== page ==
June 27, 2019

Colorado Court of Appeals: Defendant Waived Voluntariness Claim by Failing to Raise it At Suppression Hearing

The Colorado Court of Appeals issued its opinion in People v. Cardman on Thursday, June 29, 2017.

Due Process—Statements to Police—Interrogation—Voluntariness—Promises—Specific Performance—Waiver—Suppression Hearing.

Defendant petitioned for a writ of certiorari to the Colorado Supreme Court. The court granted the petition, vacated the judgment in Cardman I, and remanded to the court of appeals for reconsideration of the trial court’s failure to hold a hearing regarding the alleged promises the detective made to defendant during the interview. The specific issue on appeal was whether “the district court violated the defendant’s constitutional right to due process and reversibly erred by admitting statements the defendant made to a detective without first determining whether the statements were voluntary and whether the defendant was entitled to specific performance of direct and/or implied promises made to him by the detective during the interrogation.”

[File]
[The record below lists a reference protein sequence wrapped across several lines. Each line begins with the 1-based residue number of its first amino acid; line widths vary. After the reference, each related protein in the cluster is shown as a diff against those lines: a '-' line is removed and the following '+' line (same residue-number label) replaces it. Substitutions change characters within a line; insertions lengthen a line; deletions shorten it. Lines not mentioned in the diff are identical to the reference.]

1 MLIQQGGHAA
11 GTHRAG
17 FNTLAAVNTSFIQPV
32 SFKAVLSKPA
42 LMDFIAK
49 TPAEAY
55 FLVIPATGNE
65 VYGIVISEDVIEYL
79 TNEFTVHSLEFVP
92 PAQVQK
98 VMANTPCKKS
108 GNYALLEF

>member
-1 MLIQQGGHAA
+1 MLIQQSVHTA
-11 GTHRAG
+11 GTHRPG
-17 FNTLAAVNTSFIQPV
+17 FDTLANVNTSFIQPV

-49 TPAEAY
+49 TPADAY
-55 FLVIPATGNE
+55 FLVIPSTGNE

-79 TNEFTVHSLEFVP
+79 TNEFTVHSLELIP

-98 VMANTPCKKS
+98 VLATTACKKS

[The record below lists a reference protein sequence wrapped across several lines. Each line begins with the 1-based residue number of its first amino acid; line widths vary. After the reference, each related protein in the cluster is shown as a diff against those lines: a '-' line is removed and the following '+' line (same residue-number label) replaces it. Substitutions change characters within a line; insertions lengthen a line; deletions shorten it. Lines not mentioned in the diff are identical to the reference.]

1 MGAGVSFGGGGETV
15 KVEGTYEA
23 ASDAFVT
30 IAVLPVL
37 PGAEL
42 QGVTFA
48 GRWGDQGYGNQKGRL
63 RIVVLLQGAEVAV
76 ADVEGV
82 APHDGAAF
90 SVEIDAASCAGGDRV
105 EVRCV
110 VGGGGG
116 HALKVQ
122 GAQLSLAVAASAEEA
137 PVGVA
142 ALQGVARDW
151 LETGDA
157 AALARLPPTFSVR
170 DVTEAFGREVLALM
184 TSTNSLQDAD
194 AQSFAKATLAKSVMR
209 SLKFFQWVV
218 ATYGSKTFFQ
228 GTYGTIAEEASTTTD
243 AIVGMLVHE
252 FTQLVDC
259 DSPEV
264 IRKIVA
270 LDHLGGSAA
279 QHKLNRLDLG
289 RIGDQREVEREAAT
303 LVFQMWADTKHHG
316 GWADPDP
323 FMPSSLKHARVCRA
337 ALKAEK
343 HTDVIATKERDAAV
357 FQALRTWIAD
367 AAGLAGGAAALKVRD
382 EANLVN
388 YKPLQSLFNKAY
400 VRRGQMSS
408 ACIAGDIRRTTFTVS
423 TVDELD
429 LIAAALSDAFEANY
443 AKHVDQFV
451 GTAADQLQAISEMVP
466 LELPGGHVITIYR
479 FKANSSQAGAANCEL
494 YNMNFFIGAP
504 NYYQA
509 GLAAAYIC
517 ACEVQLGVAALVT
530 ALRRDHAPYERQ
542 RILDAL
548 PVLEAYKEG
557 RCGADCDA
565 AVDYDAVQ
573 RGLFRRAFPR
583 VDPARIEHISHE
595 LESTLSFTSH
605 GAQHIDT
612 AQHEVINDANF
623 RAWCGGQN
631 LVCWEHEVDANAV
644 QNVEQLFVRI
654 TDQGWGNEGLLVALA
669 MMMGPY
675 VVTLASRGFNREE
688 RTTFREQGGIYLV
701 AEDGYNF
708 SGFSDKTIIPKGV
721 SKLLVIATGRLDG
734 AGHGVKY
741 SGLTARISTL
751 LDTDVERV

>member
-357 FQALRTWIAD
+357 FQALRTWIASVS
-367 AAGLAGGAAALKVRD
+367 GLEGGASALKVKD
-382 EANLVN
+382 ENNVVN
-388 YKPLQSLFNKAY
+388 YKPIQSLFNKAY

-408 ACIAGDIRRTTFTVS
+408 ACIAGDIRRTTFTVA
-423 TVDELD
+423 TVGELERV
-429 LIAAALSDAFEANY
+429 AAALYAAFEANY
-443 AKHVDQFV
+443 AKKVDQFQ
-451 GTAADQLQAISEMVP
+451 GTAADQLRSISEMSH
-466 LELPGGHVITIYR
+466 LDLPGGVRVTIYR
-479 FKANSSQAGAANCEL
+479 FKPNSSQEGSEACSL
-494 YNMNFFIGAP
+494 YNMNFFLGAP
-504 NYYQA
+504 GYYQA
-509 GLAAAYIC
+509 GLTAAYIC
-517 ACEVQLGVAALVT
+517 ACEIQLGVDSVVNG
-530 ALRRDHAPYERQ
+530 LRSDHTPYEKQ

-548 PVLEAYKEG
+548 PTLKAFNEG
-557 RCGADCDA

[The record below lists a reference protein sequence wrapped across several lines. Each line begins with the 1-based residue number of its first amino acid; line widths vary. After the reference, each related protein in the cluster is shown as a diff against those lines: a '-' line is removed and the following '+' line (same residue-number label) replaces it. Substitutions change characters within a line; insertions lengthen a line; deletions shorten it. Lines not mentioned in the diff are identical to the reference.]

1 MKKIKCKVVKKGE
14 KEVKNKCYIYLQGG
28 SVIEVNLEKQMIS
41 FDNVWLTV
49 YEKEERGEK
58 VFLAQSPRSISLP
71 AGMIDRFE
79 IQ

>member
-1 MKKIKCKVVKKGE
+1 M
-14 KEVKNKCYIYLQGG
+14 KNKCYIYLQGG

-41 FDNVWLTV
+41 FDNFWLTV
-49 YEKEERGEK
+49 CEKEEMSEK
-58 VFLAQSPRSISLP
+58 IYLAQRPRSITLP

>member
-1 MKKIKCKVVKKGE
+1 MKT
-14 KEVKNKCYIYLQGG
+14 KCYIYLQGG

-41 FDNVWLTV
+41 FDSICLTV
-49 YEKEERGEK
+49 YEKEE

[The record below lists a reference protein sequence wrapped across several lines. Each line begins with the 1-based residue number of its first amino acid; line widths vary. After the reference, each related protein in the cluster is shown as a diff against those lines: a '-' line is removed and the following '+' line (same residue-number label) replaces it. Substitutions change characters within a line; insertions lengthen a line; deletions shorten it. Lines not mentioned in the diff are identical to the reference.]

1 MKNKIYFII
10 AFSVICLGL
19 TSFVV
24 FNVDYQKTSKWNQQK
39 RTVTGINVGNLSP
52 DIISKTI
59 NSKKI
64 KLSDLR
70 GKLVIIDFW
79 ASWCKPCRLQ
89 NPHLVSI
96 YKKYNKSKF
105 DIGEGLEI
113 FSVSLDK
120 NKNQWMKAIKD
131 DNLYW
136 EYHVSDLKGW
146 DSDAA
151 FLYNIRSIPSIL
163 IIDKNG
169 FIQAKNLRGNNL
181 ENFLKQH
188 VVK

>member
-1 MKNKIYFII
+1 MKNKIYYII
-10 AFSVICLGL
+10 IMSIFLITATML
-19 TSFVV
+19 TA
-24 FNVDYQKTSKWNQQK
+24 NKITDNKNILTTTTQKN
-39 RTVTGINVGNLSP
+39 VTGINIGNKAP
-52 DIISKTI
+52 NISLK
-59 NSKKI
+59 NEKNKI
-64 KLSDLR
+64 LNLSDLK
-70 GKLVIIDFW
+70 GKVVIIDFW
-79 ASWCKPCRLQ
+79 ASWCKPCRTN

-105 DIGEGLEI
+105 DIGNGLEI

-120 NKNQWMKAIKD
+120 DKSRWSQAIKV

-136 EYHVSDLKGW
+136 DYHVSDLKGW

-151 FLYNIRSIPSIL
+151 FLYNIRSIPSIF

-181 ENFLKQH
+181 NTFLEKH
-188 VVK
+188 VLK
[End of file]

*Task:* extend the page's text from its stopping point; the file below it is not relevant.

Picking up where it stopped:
Defendant contended that statements he made in a police interview were not voluntary and that the trial court erred by not holding a hearing sua sponte on the voluntariness of the statements. Although there were serious concerns with the police interrogation tactics used in this case, defendant waived any arguments on the voluntariness issue by not raising it during the suppression hearing. Further, defendant did not request and the court was not required to sua sponte hold a hearing on voluntariness.

Defendant also contended that the court of appeals must remand for a hearing on whether he was entitled to specific performance of alleged promises made to him by police during an interview. However, defendant did not seek to enforce the alleged promises before trial and cited no cases in support of his argument.

The judgment was affirmed.

Summary provided courtesy of The Colorado Lawyer.

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